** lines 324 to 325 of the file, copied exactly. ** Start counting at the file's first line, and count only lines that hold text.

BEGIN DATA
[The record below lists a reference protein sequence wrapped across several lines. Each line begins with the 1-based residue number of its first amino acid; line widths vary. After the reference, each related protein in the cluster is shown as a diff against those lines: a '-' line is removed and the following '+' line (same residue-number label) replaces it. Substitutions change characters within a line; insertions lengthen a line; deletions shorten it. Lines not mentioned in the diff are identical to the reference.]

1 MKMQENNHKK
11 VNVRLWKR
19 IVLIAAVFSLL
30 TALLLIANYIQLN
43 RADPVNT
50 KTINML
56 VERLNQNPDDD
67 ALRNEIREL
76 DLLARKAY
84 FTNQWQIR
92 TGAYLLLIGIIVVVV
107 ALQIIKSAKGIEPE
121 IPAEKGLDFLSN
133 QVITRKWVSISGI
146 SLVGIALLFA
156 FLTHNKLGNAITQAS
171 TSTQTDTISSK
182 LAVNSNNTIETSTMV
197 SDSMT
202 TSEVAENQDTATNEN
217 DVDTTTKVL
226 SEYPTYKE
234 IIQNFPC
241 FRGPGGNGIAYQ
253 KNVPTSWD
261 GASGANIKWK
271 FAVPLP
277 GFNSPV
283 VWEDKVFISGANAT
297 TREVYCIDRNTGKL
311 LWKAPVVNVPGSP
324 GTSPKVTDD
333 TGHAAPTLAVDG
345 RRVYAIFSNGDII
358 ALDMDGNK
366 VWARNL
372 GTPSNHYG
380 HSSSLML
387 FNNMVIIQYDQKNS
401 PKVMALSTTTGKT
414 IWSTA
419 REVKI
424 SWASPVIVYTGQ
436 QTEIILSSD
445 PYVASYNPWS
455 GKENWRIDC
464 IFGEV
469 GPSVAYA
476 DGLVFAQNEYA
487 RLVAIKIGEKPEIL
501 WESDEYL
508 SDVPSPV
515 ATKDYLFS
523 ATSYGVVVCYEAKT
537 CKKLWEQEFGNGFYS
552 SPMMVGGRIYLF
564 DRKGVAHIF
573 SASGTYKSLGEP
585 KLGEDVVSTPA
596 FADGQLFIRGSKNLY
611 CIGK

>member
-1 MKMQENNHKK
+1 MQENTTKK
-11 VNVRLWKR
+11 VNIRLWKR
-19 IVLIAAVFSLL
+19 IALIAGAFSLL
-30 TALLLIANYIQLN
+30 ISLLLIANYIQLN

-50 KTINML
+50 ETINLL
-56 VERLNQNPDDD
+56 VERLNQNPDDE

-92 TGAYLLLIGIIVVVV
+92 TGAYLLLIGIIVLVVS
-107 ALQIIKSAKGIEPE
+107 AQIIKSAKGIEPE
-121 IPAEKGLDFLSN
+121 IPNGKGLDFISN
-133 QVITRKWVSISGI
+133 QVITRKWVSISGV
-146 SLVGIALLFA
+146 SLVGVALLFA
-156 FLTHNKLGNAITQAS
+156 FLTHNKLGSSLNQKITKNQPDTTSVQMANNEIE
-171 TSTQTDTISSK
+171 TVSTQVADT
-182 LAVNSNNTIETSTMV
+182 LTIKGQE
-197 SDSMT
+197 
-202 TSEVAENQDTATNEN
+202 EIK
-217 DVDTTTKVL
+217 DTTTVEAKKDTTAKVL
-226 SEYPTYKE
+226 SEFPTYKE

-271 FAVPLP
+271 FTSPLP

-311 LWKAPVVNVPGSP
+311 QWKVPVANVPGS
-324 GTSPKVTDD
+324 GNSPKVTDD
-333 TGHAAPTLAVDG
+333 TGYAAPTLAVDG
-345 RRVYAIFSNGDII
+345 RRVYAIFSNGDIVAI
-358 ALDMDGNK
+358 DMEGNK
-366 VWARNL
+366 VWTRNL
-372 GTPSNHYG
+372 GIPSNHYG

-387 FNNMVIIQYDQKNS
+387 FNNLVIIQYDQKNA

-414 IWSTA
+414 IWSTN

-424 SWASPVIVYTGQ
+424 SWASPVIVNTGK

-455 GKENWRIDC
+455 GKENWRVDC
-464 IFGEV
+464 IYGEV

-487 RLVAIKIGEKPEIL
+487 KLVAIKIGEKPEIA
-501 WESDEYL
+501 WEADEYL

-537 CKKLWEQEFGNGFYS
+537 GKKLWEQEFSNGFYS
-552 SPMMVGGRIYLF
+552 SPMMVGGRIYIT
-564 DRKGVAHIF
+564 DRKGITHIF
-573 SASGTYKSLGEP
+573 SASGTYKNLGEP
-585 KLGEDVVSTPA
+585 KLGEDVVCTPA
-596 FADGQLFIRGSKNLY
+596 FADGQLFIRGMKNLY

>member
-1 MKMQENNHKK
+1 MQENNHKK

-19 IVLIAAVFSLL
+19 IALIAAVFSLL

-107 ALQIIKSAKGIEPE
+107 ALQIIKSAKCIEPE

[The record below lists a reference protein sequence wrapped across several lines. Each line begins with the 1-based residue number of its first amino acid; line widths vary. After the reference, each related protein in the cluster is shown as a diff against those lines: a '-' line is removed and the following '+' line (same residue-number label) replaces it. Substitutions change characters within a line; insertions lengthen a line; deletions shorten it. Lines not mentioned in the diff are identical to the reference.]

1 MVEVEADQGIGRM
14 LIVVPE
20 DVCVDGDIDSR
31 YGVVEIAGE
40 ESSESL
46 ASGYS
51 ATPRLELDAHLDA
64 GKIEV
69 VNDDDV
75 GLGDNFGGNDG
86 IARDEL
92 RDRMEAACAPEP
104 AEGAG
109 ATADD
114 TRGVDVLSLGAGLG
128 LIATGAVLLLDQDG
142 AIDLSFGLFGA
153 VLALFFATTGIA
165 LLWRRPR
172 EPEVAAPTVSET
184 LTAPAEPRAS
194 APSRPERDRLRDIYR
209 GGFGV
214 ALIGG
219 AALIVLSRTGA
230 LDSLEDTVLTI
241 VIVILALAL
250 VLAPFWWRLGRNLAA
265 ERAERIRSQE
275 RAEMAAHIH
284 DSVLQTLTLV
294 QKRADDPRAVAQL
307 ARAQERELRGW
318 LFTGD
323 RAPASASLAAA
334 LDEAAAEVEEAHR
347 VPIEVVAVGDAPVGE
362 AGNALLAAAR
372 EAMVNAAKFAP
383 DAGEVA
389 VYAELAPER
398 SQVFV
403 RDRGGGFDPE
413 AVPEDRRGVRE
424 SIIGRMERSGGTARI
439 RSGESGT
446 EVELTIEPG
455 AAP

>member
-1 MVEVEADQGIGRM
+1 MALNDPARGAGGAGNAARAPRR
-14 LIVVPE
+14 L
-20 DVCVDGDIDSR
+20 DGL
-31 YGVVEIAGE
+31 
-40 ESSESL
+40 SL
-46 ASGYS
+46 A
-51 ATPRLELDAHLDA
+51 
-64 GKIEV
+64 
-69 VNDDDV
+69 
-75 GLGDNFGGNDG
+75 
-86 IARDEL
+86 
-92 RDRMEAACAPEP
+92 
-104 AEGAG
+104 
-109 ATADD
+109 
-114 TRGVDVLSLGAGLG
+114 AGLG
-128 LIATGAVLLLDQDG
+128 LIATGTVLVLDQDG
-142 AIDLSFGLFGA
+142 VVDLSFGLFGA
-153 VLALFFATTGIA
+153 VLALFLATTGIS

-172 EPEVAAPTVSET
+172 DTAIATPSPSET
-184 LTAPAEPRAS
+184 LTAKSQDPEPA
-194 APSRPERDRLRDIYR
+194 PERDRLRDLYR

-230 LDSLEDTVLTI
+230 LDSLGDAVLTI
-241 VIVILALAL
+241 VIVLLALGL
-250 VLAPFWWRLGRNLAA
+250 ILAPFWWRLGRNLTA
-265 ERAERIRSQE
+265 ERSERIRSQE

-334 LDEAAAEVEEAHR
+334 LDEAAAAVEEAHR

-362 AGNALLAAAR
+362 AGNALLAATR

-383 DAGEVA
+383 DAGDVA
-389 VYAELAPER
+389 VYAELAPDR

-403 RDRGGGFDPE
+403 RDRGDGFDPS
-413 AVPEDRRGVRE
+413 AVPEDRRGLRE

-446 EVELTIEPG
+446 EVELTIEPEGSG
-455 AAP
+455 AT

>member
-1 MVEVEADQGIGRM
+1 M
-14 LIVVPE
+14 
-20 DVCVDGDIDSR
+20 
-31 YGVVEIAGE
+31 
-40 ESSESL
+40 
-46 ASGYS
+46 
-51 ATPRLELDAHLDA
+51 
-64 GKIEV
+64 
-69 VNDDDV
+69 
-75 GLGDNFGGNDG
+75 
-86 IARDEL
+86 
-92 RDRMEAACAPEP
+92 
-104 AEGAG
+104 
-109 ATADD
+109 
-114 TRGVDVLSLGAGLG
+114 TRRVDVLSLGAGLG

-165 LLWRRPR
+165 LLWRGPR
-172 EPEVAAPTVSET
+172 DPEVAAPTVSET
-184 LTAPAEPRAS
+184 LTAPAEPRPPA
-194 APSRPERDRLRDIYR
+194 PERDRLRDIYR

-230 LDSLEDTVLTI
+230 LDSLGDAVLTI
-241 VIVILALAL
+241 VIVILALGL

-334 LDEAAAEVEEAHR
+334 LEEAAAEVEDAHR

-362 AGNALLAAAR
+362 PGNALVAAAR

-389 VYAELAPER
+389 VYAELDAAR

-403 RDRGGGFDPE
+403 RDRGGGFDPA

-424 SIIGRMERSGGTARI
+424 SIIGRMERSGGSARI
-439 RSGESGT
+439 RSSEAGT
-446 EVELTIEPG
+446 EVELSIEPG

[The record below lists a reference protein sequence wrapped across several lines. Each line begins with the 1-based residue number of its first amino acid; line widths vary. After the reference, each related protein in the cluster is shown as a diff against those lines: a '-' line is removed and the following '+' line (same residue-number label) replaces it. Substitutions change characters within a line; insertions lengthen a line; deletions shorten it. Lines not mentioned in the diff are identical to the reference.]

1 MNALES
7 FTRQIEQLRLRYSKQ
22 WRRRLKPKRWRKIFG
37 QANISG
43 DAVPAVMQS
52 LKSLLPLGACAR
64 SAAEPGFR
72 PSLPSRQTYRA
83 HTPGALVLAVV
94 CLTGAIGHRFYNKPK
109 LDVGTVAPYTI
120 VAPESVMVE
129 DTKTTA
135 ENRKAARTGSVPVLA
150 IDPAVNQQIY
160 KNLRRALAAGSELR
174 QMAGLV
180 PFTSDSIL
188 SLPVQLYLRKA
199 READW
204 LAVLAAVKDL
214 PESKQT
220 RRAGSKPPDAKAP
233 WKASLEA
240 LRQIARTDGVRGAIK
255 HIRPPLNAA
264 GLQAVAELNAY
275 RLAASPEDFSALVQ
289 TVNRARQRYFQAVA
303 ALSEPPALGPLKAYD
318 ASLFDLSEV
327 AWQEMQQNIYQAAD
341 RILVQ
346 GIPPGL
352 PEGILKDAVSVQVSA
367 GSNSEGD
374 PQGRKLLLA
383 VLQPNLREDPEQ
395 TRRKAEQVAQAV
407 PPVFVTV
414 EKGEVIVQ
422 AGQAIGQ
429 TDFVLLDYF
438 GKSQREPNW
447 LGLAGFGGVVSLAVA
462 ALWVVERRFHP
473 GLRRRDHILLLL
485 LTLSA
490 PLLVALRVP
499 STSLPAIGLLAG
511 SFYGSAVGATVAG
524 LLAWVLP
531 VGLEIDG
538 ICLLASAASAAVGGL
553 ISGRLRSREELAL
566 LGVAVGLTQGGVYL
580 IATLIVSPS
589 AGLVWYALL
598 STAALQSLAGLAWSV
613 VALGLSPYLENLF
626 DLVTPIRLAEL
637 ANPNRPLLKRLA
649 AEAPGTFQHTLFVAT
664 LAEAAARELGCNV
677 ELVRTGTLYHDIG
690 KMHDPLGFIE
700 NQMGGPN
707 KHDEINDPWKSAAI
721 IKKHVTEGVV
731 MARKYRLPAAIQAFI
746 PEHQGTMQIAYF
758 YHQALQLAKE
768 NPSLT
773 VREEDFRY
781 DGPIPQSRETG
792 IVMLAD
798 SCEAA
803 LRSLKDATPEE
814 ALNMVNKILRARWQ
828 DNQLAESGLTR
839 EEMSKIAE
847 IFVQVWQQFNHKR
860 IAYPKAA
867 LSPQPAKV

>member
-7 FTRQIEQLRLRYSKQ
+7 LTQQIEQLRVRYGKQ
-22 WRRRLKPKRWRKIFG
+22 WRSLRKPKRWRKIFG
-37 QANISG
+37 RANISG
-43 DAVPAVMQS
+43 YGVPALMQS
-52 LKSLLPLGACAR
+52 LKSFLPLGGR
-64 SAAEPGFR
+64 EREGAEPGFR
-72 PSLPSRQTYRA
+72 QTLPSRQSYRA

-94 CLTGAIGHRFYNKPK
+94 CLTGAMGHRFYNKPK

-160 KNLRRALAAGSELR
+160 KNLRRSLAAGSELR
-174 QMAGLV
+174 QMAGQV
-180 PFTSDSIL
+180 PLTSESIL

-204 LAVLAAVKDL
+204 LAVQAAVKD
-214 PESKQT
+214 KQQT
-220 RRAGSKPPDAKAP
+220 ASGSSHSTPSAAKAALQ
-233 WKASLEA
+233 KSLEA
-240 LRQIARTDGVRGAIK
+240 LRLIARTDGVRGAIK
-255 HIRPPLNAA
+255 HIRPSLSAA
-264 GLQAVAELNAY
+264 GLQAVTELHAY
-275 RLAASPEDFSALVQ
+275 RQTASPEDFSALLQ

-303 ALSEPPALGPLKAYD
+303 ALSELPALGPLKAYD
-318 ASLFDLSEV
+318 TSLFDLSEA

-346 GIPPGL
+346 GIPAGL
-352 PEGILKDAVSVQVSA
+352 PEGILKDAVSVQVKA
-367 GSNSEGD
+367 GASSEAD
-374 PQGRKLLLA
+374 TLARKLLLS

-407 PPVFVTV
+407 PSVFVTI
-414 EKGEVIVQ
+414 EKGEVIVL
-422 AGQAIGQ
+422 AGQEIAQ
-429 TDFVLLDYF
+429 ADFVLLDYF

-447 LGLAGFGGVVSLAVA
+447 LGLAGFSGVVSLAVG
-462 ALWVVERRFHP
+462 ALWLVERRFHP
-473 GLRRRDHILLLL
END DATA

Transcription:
7 FTRQIEQLRLRYSKQ
22 WRRRLKPKRWRKIFG